In 1936 the Comhchaidreamh (interrelationship in English) was formed, an organisation that sought to create links among all University Irish societies. Queen's University's Irish Language Society had close ties with their counterparts around Ireland until the 1970s, with regular debates and plays organised by students, however, in recent years these strong links have weakened significantly.

1950s & '60s[edit]

The Society grew between 1950 and 1970 due to an increase in the student population and a cultural revival of the Irish language throughout Ulster at this time,[citation needed] particularly in Belfast, Lurgan, Portadown, Armagh City and Downpatrick.[citation needed] This increased interest reflected to some extent the rising influence of Comhaltas Uladh, the Ulster Council of Conradh na Gaeilge (The Gaelic League). The Society's magazine, An Scáthán (The Mirror), was formed in 1950 and was published three or four times a year. To mark the golden anniversary of the establishment of the Society, a publication was made, entitled Fearsaid (the root of the word Feirste, the river after which Belfast was named).

During this period, the Society strengthened its relationship with the Donegal Gaeltacht, which exists to this day. In the 1960s and 1970s, the members of An Cumann Gaelach often traveled to Ballinamore in County Donegal, providing the members with an opportunity to see Irish in use in everyday life. While in Donegal, they also helped the community by doing voluntary work, including in the construction of the local community centre.[citation needed]

The Troubles[edit]

The 1970s saw an increase in membership, with more than 300 members for most years in that period; high relative to 21st century membership levels. The 1970s also saw the Cumann organise monthly céilís in what is now the Mandela Hall in the Students' Union, as well as continuing the classes and trips to the Gaeltacht.

The popularity of the language was reflected with most University signs been in both Irish and English during this period.

As the Troubles dragged on, the membership of the Society began to dwindle year on year and many events were either abandoned, such as the regular céilís, or downscaled, like the trips to Donegal.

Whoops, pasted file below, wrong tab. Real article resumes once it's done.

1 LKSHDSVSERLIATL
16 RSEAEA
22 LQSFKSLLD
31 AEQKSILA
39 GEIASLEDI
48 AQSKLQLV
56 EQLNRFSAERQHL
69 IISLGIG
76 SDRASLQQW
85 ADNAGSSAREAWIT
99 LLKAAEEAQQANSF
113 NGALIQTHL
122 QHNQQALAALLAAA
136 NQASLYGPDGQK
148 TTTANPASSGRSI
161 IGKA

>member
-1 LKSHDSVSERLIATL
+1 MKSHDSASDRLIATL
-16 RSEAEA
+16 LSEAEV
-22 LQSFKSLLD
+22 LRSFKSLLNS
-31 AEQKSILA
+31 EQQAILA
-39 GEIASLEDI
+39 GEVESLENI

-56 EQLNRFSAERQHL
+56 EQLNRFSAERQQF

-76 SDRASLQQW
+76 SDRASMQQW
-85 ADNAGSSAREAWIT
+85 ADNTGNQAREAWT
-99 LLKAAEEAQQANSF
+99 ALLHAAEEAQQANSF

Present day[edit]

The Good Friday Agreement brought peace to the streets of Northern Ireland for the first time in thirty years and led to a gradual reduction in sectarianism. The suspicions that had previously surrounded the Irish language also began to fade, seen through the growth of Irish medium schools over the past decade. An annual survey of Cumainn across Ireland by Irish language daily, Lá Nua has shown growth in the society's number since the start of the decade, rising from 25 in 2003 to 168 in 2007, making it the largest in Northern Ireland and the fifth largest on the island.[6]

2006 marked the centenary of An Cumann Gaelach with a Céilí Mór in Belfast's Wellington Park Hotel, and the publication of a second edition of Fearsaid, edited by then president, Sorcha Nic Lochlainn. The society continues to run weekly Irish classes and trips to the Gaeltacht, as well as other cultural events such as traditional music sessions, talks and film showings.

See also[edit]


  1. ^ History of An Cumann Gaelach
  2. ^
  3. ^ 'Taenia Solium Cysticercosis: From Basic to Clinical Science' by Gagandeep Singh and Sudesh Prabhakar
  4. ^ Roger Blaney (2012). Presbyterians & the Irish Language. p. 184. 
  5. ^ Liddell Hart Centre for Military Archives
  6. ^ Lá Nua, '"Glúin TG4" ag teacht in aibíocht ar champais olscoile na hÉireann', 10 December 2007

External links[edit]